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March 24, 2014 | by  | in News |
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CoRE Funding Changes Ignore Core Problems

Four of the seven established Centres of Research Excellence (CoRE) will lose government funding in a decision slammed by the Māori Party.

The CoRE Fund was established in 2001 to encourage high-quality, tertiary-education-based research. The fund allocates $35 million annually through a funding arrangement with the Tertiary Education Commission (TEC). This year’s successful applicants will receive funding until 2020.

Programmes removed from the shortlist for funding this year included the University of Waikato’s Ngā Pae o Te Māramatanga, the only Māori CoRE institute, as well as Massey’s Riddet Institute, the University of Auckland’s Gravida National Research Centre and Lincoln University’s Bio-Protection Centre.

Professor Linda Tuhiwai Smith, founding co-director of Ngā Pae o Te Māramatanga and Pro-Vice Chancellor Māori at Waikato, described the decision as unethical, and said funding had been cut off just as progress was starting to be made.

Pita Sharples, co-leader of the Māori Party, has called for an overhaul of the Government’s funding processes in the wake of the decision. Sharples said the party has “serious misgivings about the process used to assess Centre of Research Excellence proposals.”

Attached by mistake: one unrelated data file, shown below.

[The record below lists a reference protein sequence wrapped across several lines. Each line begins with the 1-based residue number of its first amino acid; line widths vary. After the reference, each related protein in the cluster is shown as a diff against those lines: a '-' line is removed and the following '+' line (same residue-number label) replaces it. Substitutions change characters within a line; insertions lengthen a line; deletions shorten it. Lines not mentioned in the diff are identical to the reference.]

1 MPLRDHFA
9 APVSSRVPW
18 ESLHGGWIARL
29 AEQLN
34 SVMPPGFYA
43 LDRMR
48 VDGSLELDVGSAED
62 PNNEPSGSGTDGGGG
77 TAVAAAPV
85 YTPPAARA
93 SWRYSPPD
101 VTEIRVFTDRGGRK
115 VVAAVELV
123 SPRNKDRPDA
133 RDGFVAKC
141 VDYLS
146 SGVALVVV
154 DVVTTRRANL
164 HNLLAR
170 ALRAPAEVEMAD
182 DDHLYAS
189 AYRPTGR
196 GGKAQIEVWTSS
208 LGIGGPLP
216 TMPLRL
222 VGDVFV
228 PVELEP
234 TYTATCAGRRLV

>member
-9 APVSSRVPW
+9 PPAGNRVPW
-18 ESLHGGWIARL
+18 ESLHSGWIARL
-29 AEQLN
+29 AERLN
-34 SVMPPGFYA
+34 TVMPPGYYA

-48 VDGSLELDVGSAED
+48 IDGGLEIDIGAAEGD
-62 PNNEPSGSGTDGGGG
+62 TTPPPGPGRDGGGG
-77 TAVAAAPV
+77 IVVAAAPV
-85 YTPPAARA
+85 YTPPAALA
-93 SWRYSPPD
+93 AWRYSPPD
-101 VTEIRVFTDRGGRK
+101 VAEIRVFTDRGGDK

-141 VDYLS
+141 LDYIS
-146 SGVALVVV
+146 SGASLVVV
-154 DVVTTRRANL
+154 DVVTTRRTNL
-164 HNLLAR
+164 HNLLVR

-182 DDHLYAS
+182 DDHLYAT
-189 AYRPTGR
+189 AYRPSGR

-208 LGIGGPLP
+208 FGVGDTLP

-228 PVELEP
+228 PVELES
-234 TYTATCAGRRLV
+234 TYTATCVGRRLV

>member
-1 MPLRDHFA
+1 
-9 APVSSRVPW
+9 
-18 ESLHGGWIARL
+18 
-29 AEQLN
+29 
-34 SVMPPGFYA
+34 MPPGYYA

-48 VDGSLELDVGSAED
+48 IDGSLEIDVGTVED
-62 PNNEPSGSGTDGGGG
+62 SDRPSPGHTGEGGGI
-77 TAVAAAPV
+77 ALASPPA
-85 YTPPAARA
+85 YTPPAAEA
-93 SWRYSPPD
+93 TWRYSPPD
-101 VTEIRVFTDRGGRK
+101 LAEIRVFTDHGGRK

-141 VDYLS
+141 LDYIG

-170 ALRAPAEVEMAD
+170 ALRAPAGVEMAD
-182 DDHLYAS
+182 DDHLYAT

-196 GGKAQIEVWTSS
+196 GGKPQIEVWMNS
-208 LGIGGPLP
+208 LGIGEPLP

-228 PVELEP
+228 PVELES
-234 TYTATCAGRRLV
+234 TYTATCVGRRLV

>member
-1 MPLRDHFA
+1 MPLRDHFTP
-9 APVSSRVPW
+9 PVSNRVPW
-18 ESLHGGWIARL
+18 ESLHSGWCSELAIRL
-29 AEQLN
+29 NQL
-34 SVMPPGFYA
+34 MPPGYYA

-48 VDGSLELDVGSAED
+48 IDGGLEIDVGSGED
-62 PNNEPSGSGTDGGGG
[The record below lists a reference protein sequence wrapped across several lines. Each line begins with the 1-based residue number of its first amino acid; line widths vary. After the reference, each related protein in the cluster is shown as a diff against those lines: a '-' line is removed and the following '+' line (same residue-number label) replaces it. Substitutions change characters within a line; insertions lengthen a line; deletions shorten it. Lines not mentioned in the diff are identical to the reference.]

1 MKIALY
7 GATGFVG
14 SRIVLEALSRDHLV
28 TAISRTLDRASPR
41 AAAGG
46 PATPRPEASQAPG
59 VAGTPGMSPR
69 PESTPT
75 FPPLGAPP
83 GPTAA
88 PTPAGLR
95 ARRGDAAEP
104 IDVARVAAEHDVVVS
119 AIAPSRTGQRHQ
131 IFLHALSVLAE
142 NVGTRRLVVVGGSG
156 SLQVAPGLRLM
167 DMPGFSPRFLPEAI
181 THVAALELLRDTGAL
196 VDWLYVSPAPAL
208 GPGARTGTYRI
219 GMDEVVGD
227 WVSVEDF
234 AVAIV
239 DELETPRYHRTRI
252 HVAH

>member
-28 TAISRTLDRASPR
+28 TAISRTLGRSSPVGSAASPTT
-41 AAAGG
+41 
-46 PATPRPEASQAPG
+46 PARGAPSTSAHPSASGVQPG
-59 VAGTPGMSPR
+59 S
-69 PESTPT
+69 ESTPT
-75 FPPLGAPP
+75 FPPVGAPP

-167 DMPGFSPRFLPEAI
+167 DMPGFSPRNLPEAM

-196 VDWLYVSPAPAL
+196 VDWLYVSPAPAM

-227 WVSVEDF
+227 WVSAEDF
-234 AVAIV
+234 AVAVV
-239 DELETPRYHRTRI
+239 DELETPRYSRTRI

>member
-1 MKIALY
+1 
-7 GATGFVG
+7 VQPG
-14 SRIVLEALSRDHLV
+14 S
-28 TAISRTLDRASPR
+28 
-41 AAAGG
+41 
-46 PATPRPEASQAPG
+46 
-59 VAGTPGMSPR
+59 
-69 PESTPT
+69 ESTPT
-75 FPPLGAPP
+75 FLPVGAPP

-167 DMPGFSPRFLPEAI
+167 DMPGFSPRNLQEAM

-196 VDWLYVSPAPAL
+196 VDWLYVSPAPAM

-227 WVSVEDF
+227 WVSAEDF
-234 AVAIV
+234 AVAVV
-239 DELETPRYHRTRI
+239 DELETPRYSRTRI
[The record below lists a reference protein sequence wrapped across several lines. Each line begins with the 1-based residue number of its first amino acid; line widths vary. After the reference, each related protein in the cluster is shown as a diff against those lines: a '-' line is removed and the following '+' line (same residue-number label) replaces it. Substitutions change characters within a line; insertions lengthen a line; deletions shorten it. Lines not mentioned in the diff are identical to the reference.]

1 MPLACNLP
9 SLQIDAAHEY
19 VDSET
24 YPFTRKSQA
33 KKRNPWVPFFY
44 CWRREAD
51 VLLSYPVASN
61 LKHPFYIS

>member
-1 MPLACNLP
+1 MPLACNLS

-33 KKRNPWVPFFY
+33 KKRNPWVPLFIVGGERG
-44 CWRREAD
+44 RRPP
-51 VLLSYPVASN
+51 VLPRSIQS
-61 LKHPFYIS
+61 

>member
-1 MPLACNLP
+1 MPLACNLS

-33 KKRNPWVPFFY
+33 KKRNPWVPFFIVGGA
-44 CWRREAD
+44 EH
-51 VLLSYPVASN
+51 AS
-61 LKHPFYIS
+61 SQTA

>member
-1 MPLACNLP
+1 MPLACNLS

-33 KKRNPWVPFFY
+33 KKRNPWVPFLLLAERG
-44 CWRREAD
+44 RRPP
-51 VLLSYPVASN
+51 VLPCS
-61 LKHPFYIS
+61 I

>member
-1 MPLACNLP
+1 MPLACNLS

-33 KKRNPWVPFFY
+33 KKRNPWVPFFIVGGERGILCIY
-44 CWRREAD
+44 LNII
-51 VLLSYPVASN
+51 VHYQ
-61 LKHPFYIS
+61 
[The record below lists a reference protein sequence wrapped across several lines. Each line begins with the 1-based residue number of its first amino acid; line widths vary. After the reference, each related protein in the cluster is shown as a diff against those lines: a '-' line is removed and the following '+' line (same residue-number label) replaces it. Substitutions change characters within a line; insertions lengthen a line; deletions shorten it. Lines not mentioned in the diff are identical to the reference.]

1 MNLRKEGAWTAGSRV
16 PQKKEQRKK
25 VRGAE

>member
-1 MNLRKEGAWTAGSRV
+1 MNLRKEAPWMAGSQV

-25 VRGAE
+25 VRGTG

Sharples also questioned the makeup of the committee which allocates the funding, saying two of the six members were “professional board members” and only two had “pure science backgrounds.”

“We also question why there are no Māori on the committee, no social scientists on the committee, and indeed why there is only one woman on that committee. That’s hardly a diverse group of people sitting at the top making decisions on behalf of our diverse and culturally rich nation,” Sharples said.

Minister for Science and Innovation Steven Joyce has said the Government is committed to Māori social and cultural issues, noting the Matauranga Capability Fund and other government investment to improve science systems for Māori researchers to use.

Victoria University’s MacDiarmid Institute for Advanced Materials and Nanotechnology has not been told it will lose CoRE funding. The list of institutes which will receive CoRE funding for the next seven years will be announced at the end of April.


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:   I wanted to write this piece, in order to connect to all tauira within the University, with the hope that we can all remind ourselves that we are a part of an environment which is valuable, no matter our culture, our beliefs or our skin colour. The ultimate purpose of this